“Yesterday was obviously a good day for me and also for all at the front of the fleet. Having a bad day before gave me all the impetus to kick on. It is better when you pick the fastest track around the course; it does make you smile. All the little things add up, like starts, and tactics.”

For Burton and all the rest of the Australian Sailing Team, the hot conditions were very much part of the challenge, a reminder of the sheer physicality of this sport. “The days were long, and brutal, especially at the start of the regatta,” he said. “We are getting more and more used to the vagaries of the conditions, and it is all in the memory bank for the future.”

It was unquestionably a tough day in the office for teammate Matt Wearn, who had been in the top five for the whole regatta, but had to settle for fourth after a few mishaps on the last day. The lack of breeze may have robbed him of the chance for a fight back, but he will have plenty of those in the upcoming World Cup Series event.

 Tom Burton, Silver

The 470 Men was one of the more clear-cut medal scenarios, with only the top three having a realistic chance of a medal.

Mat Belcher & Will Ryan (AUS) were only two points ahead of Anton Dahlberg & Fredrik Bergström (SWE), with early fleet leaders Jordi Xammar & Nicolas Rodriguez (ESP) 11 points off second.

Gold for the Aussies, silver medallists at Rio 2016, meant they sealed their second consecutive title on these waters in a matter of weeks after their World Championship victory. 

“It’s great to be able to win this event – it’s always pretty challenging to be able to put In a good performance on Olympic waters,” said Belcher.

“Will and I did our Worlds only two weeks ago, so to come to this event, continue our development and work on key areas was nice, and it was really special to win another medal here.

“We didn’t do much differently but we are trialling different things and did change a few things from the Worlds, so it’s been great to use this period to work on that.

“We are just enjoying the conditions here – this week was different to the Worlds and every day we are here during this period will be valuable in the long run.”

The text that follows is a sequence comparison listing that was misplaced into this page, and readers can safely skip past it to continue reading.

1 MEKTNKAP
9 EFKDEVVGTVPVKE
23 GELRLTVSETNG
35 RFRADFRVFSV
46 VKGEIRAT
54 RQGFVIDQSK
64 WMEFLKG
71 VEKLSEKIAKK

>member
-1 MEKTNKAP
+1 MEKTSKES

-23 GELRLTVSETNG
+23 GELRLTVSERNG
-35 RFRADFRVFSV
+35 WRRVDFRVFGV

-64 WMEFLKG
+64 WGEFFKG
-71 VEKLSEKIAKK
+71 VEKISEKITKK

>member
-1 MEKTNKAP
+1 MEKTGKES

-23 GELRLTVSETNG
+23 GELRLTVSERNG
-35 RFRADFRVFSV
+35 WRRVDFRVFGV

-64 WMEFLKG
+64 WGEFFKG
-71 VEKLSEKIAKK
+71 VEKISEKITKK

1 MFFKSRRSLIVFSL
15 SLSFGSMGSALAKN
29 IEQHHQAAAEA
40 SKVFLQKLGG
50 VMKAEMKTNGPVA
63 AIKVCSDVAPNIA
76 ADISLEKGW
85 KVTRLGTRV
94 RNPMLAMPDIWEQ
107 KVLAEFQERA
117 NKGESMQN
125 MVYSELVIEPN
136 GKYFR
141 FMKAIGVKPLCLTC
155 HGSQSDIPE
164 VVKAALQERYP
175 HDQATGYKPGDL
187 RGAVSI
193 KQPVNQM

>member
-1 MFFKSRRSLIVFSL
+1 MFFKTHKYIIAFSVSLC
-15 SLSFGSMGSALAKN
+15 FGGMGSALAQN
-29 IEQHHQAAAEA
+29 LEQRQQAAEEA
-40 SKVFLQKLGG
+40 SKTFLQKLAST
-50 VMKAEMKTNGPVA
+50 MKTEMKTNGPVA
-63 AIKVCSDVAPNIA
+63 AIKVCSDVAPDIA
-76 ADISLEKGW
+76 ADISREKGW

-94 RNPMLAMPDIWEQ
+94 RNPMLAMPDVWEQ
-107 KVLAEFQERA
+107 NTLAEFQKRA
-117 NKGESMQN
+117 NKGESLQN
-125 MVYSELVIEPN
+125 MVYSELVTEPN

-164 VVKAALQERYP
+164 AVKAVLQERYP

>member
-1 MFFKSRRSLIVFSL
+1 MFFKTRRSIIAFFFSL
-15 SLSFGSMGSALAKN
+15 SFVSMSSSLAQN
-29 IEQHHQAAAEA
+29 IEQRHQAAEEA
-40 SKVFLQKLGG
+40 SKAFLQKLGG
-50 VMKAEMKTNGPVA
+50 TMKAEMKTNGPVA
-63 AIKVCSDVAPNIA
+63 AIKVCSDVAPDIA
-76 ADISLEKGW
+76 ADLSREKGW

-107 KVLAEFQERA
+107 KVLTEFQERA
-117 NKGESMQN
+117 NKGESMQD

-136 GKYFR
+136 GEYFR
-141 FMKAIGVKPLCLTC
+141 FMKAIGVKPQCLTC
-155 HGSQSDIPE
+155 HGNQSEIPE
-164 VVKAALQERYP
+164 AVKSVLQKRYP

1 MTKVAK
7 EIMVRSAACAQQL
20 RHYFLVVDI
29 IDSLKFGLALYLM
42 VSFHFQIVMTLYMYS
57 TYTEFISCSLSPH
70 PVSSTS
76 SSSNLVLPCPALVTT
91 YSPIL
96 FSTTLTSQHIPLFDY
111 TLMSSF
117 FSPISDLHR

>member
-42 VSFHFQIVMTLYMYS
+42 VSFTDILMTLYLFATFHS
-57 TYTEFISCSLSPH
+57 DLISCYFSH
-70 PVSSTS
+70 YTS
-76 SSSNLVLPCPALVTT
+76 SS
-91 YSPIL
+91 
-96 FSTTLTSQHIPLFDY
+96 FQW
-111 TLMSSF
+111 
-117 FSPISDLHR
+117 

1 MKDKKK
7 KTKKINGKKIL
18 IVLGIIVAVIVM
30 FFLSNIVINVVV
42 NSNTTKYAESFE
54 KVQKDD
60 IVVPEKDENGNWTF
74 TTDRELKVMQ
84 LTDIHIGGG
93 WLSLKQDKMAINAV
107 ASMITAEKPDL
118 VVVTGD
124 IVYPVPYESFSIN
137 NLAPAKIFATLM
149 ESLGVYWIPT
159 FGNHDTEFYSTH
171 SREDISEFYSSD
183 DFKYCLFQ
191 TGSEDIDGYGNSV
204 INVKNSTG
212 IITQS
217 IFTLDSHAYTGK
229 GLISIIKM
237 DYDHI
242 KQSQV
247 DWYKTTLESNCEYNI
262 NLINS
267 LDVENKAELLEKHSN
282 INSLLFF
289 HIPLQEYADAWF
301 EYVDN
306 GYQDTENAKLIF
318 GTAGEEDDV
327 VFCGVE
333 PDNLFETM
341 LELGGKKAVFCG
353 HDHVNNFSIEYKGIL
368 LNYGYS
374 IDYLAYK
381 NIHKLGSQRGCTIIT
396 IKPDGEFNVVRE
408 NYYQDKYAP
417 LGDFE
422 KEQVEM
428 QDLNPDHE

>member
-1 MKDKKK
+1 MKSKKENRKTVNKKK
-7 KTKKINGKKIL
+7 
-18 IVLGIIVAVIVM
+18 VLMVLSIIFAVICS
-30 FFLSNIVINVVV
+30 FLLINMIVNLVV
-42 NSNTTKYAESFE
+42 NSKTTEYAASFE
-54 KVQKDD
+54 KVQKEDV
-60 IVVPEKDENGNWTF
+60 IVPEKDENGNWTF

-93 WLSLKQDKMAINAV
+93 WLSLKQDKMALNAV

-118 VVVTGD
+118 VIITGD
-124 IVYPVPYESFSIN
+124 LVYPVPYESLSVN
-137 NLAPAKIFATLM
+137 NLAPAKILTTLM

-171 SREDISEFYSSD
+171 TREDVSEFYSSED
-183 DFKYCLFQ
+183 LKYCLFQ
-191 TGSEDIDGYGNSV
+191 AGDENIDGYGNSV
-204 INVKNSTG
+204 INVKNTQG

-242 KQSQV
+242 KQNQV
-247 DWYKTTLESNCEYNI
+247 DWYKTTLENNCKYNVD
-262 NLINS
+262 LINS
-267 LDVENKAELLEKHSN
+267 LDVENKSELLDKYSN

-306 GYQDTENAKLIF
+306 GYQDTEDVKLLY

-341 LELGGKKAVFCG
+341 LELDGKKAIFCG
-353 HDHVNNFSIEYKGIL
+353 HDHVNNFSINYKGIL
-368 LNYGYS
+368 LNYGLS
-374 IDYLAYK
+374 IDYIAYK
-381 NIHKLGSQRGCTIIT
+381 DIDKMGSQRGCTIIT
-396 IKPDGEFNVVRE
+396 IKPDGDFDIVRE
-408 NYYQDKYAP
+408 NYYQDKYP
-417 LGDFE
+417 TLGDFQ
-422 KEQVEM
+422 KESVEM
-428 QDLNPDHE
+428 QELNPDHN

Mat Belcher & Will Ryan, Gold

Zsombor Berecz (HUN) had already wrapped up gold in the Finn fleet, so the battle for silver between Nicholas Heiner (NED) and Giles Scott (GBR) was decided by AP over A, with the Dutchman taking second place ahead of the reigning Olympic champion.

“It’s great to win any regatta but the test event is special,” said 2018 world champion Berecz.

“We didn’t spend a lot of time here so it’s especially good – we had almost every kind of condition and I managed to perform every day. 

“We have a lot of work ahead of us but I would say if we don’t make any mistakes in the next year and everything goes to plan, then I will be happy and prepared for the Games.

“I’m very happy with how we are doing and how we have been performing in the past few weeks.” 

Following Ready Steady Tokyo – Sailing is the Hempel World Cup Series in Enoshima, with the sailors involved taking a few days’ break before Day Zero on Monday 26th August.

By Liz Owen - World Sailing

Australian Sailing Team Final Results for Ready Steady Go Tokyo Regatta:

Men’s 470 (22 boats)

1st: Mat Belcher and Will Ryan 2, 3, 3, (8), 3, 1, 8, 1, 1, 3 – 25pts

Women’s 470 (20 boats)

14th: Nia Jerwood and Monique de Vries 7, 7, 16, 12, 7, 16, 16, 11, (19), 11 – 102pts

49er (21 boats)

14th: Sam and Will Phillips 5, 5, 2, 8, 18, 12, 16, 16, (22 UFD), 22 UFD, 2, 19 – 125pts

49erFX (23 boats)

6th: Tess Lloyd and Jaime Ryan 4, 13, 8, 15, 3, 19, 6, 3, (20), 9, 8, 5; MR 8 – 101pts

Finn (22 boats)

14th: Jake Lilley 9, 11, 8, 14, 7, 3, 17, 10, 17, 10, 15, (23) UFD – 94pts

Laser (35 boats)

2nd: Tom Burton 4, 8, 6, 4, 7, 13, (27), 15, 4, 2 – 63pts 

4th: Matt Wearn 3, 4, 8, 14, 8, 4, (22), 1, 14, 11 – 66pts

Laser Radial (41 boats)

28th: Mara Stransky 29, 41(BFD), 5, 22, 38, 25, 38, 27, 8, 2 – 191pts

Nacra 17 (21 boats)

4th: Jason Waterhouse and Lisa Darmanin 4, (20), 13, 5, 5, 4, 3, 3, 4, 2, 3, 9, MR 14 – 69pts